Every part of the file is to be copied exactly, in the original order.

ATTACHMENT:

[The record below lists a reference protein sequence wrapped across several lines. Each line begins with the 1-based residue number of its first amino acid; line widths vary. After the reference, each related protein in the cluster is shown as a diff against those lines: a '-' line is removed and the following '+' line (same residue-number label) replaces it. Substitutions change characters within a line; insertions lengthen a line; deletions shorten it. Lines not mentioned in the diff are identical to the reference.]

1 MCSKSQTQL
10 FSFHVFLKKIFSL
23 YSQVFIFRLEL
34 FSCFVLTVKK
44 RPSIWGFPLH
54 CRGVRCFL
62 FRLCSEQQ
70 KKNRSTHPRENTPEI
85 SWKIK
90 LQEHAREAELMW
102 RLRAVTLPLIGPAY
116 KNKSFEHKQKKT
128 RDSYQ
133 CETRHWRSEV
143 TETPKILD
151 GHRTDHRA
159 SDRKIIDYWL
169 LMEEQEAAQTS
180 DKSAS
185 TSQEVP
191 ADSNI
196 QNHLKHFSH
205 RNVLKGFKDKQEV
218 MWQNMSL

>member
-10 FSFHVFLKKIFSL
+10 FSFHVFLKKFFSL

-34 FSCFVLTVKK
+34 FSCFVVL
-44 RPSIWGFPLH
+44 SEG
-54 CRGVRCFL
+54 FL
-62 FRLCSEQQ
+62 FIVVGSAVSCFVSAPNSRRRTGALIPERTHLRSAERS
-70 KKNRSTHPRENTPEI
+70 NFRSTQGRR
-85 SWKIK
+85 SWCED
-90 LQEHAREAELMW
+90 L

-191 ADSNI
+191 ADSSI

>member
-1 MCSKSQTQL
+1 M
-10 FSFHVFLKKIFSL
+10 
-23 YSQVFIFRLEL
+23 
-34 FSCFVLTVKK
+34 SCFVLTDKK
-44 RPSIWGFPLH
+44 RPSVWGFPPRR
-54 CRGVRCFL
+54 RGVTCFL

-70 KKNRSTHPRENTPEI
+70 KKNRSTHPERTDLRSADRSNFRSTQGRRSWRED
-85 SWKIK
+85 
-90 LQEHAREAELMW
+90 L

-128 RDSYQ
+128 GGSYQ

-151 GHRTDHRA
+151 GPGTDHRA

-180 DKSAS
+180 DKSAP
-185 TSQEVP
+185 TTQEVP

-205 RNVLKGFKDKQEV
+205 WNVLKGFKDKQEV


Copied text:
[The record below lists a reference protein sequence wrapped across several lines. Each line begins with the 1-based residue number of its first amino acid; line widths vary. After the reference, each related protein in the cluster is shown as a diff against those lines: a '-' line is removed and the following '+' line (same residue-number label) replaces it. Substitutions change characters within a line; insertions lengthen a line; deletions shorten it. Lines not mentioned in the diff are identical to the reference.]

1 MCSKSQTQL
10 FSFHVFLKKIFSL
23 YSQVFIFRLEL
34 FSCFVLTVKK
44 RPSIWGFPLH
54 CRGVRCFL
62 FRLCSEQQ
70 KKNRSTHPRENTPEI
85 SWKIK
90 LQEHAREAELMW
102 RLRAVTLPLIGPAY
116 KNKSFEHKQKKT
128 RDSYQ
133 CETRHWRSEV
143 TETPKILD
151 GHRTDHRA
159 SDRKIIDYWL
169 LMEEQEAAQTS
180 DKSAS
185 TSQEVP
191 ADSNI
196 QNHLKHFSH
205 RNVLKGFKDKQEV
218 MWQNMSL

>member
-10 FSFHVFLKKIFSL
+10 FSFHVFLKKFFSL

-34 FSCFVLTVKK
+34 FSCFVVL
-44 RPSIWGFPLH
+44 SEG
-54 CRGVRCFL
+54 FL
-62 FRLCSEQQ
+62 FIVVGSAVSCFVSAPNSRRRTGALIPERTHLRSAERS
-70 KKNRSTHPRENTPEI
+70 NFRSTQGRR
-85 SWKIK
+85 SWCED
-90 LQEHAREAELMW
+90 L

-191 ADSNI
+191 ADSSI

>member
-1 MCSKSQTQL
+1 M
-10 FSFHVFLKKIFSL
+10 
-23 YSQVFIFRLEL
+23 
-34 FSCFVLTVKK
+34 SCFVLTDKK
-44 RPSIWGFPLH
+44 RPSVWGFPPRR
-54 CRGVRCFL
+54 RGVTCFL

-70 KKNRSTHPRENTPEI
+70 KKNRSTHPERTDLRSADRSNFRSTQGRRSWRED
-85 SWKIK
+85 
-90 LQEHAREAELMW
+90 L

-128 RDSYQ
+128 GGSYQ

-151 GHRTDHRA
+151 GPGTDHRA

-180 DKSAS
+180 DKSAP
-185 TSQEVP
+185 TTQEVP

-205 RNVLKGFKDKQEV
+205 WNVLKGFKDKQEV